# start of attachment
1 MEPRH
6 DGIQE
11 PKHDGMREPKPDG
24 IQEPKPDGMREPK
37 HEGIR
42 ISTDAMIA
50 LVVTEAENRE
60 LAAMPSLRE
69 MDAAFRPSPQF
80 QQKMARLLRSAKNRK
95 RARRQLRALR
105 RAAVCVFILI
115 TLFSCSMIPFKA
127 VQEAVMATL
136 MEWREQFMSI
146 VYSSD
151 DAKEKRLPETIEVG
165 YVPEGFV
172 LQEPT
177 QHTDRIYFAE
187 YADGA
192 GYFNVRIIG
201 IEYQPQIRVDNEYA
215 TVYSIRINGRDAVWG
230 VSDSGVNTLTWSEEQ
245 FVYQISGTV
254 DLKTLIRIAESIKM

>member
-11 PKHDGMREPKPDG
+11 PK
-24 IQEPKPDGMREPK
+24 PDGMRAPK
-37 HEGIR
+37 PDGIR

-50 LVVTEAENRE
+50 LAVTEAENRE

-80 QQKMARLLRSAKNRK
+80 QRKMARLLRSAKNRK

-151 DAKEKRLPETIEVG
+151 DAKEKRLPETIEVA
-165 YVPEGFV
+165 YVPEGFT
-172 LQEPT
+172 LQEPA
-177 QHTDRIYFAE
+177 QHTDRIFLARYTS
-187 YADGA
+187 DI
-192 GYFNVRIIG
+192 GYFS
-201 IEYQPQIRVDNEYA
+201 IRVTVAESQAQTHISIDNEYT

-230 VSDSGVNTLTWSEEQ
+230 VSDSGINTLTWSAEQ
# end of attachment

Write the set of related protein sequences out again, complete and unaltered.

1 MEPRH
6 DGIQE
11 PKHDGMREPKPDG
24 IQEPKPDGMREPK
37 HEGIR
42 ISTDAMIA
50 LVVTEAENRE
60 LAAMPSLRE
69 MDAAFRPSPQF
80 QQKMARLLRSAKNRK
95 RARRQLRALR
105 RAAVCVFILI
115 TLFSCSMIPFKA
127 VQEAVMATL
136 MEWREQFMSI
146 VYSSD
151 DAKEKRLPETIEVG
165 YVPEGFV
172 LQEPT
177 QHTDRIYFAE
187 YADGA
192 GYFNVRIIG
201 IEYQPQIRVDNEYA
215 TVYSIRINGRDAVWG
230 VSDSGVNTLTWSEEQ
245 FVYQISGTV
254 DLKTLIRIAESIKM

>member
-11 PKHDGMREPKPDG
+11 PK
-24 IQEPKPDGMREPK
+24 PDGMRAPK
-37 HEGIR
+37 PDGIR

-50 LVVTEAENRE
+50 LAVTEAENRE

-80 QQKMARLLRSAKNRK
+80 QRKMARLLRSAKNRK

-151 DAKEKRLPETIEVG
+151 DAKEKRLPETIEVA
-165 YVPEGFV
+165 YVPEGFT
-172 LQEPT
+172 LQEPA
-177 QHTDRIYFAE
+177 QHTDRIFLARYTS
-187 YADGA
+187 DI
-192 GYFNVRIIG
+192 GYFS
-201 IEYQPQIRVDNEYA
+201 IRVTVAESQAQTHISIDNEYT

-230 VSDSGVNTLTWSEEQ
+230 VSDSGINTLTWSAEQ